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Where Neuroscience Meets Literature

Posted on Apr 1, 2010
neon brain
Flickr / dierk schaefer

How about a little cognitive psychology with your English literature? Professors who normally spend their time thinking about Virginia Woolf’s characters and story structures are taking a page from scientific texts to add a new dimension to their exploration of fiction.  —KA

The New York Times:

Now English professors and graduate students are asking them too. They say they’re convinced science not only offers unexpected insights into individual texts, but that it may help to answer fundamental questions about literature’s very existence: Why do we read fiction? Why do we care so passionately about nonexistent characters? What underlying mental processes are activated when we read?

Ms. Zunshine, whose specialty is 18th-century British literature, became familiar with the work of evolutionary psychologists while she was a graduate student at Stanford in the 1990s. “I thought this could be the most exciting thing I could ever learn,” she said.

At a time when university literature departments are confronting painful budget cuts, a moribund job market and pointed scrutiny about the purpose and value of an education in the humanities, the cross-pollination of English and psychology is a providing a revitalizing lift.

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By American Observer, April 5, 2010 at 6:49 pm Link to this comment
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Literature stretches the mind to see the world from different and multiple
perspectives.  The mark of more well educated people is their exposure to
literature.  I can well see that it would affect the development of the brain—and
people maturer abilities to think about problems in a society.  Education of the
entire person is lacking without a strong foundation in literature.  A form of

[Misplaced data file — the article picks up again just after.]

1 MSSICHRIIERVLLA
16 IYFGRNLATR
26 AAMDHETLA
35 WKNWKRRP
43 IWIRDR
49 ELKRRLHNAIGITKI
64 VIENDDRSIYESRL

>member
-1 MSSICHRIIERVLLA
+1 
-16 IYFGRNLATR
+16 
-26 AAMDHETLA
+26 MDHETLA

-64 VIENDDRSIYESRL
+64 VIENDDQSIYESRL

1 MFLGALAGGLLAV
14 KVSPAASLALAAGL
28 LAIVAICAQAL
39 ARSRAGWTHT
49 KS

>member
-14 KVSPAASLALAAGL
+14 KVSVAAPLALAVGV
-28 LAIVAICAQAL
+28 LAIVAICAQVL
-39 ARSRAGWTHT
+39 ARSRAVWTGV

education going to the dogs, along with a lot more, these days.  So I’m glad if this
merging of fields can reawaken our appreciation for its importance.

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By Night-Gaunt, April 5, 2010 at 9:02 am Link to this comment

Reminds me of semiotics which is the understanding of how we communicate by the signs we use. Along with philology and semantics and the other areas of where we get the tools to communicate verbally, stucturally, symbolically and in written form. [See ]]

I must admit I haven’t read any novels with the multiple perspective viewpoints. I can see where it would be a mental exercise to read and comprehend the novel as it progresses. A very good thing for the human brain that needs such stimulus to improve its function & continue its development. We should never stop learning until we die.

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By Leefeller, April 5, 2010 at 6:42 am Link to this comment

Proust was French? I loved my French Lit. class,
though reading Proust seemed to me, like French
wine, way over rated, I prefer reading something
lighter like George Bush’s enlightening reading of
“My Pet Goat” while from a fetal position.

As for delusions, I have my own and there is a grave
difference between my delusions and other peoples

Read someplace differences between the gray matter
and the white matter in the brain provide
differences between being deluded and deluding.

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By RenZo, April 4, 2010 at 10:18 pm Link to this comment

@ gerard, please forgive the correction but Hamlet seeing his father’s ghost would be correctly labeled an hallucination rather than a delusion. No biggee though. It’s rather technical.

I actually like the original article, but then I am inordinantly fond of cognitive science (in any regard). And I like Proust.

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By mlb, April 3, 2010 at 4:56 pm Link to this comment

Read Marcel Proust and you’ll be reading extraordinary literature and neuroscience at the same time!

If that sounds far fetched, you might first try reading Proust was a Neuroscientist by Jonah Lehrer.

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By gerard, April 1, 2010 at 10:07 am Link to this comment

Please excuse me, Mr. Flesch of Brandeis, but to label Hamlet an “altruistic punisher” is just a tiny bit superficial, dontcha think?  Also the other heroes, maybe?  Hamlet for me is a much more complex character, both universal and confined to his time and his “station” in life.
  He was confined by the social demand for revenge which was particularly severe in his day, if I remember correctly.  He was also inordinately tied to his mother (tip of the hat to Sigmund Freud) and incapable of extending sympathy and consideration toward a young woman who loved him (manipulative and selfish). He suffered from delusions—his father’s ghost—and plotted a psychologically complex but dishonest ruse to “catch the king”, his murderous uncle. He ended by getting himself killed in a suicidal duel.
  Much more could be said, but I’ll stop with making the point that English and psychology have been “cross-pollinating” for centuries.  So what else is new?  Yrs. sincerely, Ms. Monshyne,, Head of the Retroactive Dept. of Literary Bombast, University of Liederschnoffen.

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